Realism or Evangelism? Security Through Democratization as a National Strategy

Realism or Evangelism?
Security Through Democratization as a National Strategy

by Donald K. Emmerson
September 1, 1996

From 1989 to 1991, for anyone who had hoped through the long years of the Cold War for the eventual triumph of democracy over totalitarianism, it was hard not to feel good about world events.

From 1989 to 1991, for anyone who had hoped through the long years of the Cold War for the eventual triumph of democracy over totalitarianism, it was hard not to feel good about world events.

In 1989, scant months after a pure white “Goddess of Democracy” arose in Beijing’s Tiananmen Square, the Berlin Wall fell down. As if by chain reaction, Czech legislators voted down red power, and anticommunist Romanian rebels ended Nicolae Ceausescu’s brutal rule. By then, to be sure, Deng Xiaoping’s troops had already overturned the “Goddess of Democracy” and massacred the statue’s makers. But many, if not most, of the Americans who ventured to predict the future in China in the wake of that tragedy doubted that the butchers of Beijing could prevent democratization. In the aftermath of the Tiananmen massacre, to my knowledge no respectable China-watcher argued that China was inherently or permanently incapable of democratizing, or that Chinese culture and democratic politics were somehow forever destined to remain incompatible. Typically, on newspaper opinion pages and talk shows, revulsion over the killings was accompanied by cautious optimism: Democracy would come to China. If not this year, perhaps the next; and if not then, perhaps the year after, or the following year, or the year after that. One would have to wait, but not too long, and certainly not forever.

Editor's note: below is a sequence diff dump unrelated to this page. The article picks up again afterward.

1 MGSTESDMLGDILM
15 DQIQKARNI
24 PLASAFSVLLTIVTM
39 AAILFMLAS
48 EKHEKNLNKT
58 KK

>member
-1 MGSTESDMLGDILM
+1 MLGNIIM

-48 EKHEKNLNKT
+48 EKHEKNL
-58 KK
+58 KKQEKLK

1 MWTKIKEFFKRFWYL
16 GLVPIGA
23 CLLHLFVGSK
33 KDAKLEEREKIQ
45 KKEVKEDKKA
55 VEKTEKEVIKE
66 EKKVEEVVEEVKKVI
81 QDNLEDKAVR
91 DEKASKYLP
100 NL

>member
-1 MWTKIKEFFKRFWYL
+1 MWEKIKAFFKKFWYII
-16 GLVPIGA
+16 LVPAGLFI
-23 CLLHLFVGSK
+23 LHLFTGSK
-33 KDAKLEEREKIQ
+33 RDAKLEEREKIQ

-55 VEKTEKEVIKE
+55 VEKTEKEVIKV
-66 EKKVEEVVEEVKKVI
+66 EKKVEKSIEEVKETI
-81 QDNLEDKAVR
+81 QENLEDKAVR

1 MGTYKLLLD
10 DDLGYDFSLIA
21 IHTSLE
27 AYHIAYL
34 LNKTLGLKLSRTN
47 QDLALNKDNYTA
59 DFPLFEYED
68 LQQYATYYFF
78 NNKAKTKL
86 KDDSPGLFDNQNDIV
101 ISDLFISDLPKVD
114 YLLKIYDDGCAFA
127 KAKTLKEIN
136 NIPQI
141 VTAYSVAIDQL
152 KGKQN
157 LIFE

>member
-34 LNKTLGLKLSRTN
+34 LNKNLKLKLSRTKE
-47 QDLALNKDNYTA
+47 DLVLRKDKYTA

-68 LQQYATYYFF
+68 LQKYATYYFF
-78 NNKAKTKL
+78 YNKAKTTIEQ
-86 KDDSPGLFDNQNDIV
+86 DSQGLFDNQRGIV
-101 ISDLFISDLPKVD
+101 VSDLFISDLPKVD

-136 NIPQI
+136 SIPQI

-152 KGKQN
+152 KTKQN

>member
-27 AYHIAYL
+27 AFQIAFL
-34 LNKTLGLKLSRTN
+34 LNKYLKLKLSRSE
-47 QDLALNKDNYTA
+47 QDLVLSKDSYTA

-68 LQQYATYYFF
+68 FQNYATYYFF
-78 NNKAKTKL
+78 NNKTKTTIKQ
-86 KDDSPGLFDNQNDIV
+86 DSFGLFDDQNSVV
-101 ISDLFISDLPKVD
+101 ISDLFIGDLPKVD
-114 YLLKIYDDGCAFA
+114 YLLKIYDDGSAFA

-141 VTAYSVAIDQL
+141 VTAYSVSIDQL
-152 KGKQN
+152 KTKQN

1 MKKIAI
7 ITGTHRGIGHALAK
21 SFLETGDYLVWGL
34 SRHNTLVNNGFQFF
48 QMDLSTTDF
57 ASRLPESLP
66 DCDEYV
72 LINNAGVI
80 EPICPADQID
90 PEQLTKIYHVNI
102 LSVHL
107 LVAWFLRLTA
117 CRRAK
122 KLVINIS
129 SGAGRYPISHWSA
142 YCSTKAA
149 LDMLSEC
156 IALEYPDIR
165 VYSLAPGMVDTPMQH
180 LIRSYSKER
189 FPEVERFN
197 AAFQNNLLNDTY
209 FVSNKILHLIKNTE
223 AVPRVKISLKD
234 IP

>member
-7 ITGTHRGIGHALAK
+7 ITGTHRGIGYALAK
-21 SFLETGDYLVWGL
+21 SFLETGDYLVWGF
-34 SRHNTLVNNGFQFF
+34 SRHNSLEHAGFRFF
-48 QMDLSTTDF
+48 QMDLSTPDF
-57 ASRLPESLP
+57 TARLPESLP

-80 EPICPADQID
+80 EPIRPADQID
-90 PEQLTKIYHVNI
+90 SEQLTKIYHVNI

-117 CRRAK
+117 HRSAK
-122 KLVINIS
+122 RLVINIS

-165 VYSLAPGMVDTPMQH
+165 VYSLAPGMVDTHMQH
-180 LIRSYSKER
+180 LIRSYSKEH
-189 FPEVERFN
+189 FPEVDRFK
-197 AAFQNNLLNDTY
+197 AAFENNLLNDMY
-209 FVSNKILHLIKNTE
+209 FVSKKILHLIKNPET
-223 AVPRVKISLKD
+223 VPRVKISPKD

By the end of 1989, Francis Fukuyama had taken the end-of-communism argument one step further into the possible ending of history itself, on the grounds that communism’s downfall had left nothing standing that could compete with liberal democracy and market capitalism on a global scale. And as the number of liberal-democratic and market-capitalist countries grew, the world would become more secure. No longer would there be any reason to defend either system against an alternative; there were none. Fukuyama’s thinking struck many at the time as wishful—erudite and intriguing, but wishful all the same.

In October 1990, more than a year after the massacre in Beijing, I found myself in the Boston area attending a seminar on Asian democratization sponsored by the Asia Foundation. Among those present was a well known China expert who argued eloquently that the Tiananmen students and the Chinese peasantry understood freedom in the same way, were equally dedicated to bringing it about, and would so on rise up to transform China into a democracy. Yet on the freedom scale of a leading human rights monitoring organization, Freedom House, as of January 1996 China still received the worst possible score—as if nothing had changed in the six and a-half years since the crackdown.